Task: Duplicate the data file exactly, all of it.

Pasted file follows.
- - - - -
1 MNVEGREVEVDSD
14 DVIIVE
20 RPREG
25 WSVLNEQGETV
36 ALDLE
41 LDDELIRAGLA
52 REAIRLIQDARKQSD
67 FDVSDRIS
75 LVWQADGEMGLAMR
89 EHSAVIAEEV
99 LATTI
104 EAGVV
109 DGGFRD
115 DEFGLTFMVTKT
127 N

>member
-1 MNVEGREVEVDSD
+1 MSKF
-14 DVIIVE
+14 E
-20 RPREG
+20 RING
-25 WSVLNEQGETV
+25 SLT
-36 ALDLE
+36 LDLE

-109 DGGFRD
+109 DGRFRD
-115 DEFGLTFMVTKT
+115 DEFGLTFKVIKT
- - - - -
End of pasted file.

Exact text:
1 MNVEGREVEVDSD
14 DVIIVE
20 RPREG
25 WSVLNEQGETV
36 ALDLE
41 LDDELIRAGLA
52 REAIRLIQDARKQSD
67 FDVSDRIS
75 LVWQADGEMGLAMR
89 EHSAVIAEEV
99 LATTI
104 EAGVV
109 DGGFRD
115 DEFGLTFMVTKT
127 N

>member
-1 MNVEGREVEVDSD
+1 MSKF
-14 DVIIVE
+14 E
-20 RPREG
+20 RING
-25 WSVLNEQGETV
+25 SLT
-36 ALDLE
+36 LDLE

-109 DGGFRD
+109 DGRFRD
-115 DEFGLTFMVTKT
+115 DEFGLTFKVIKT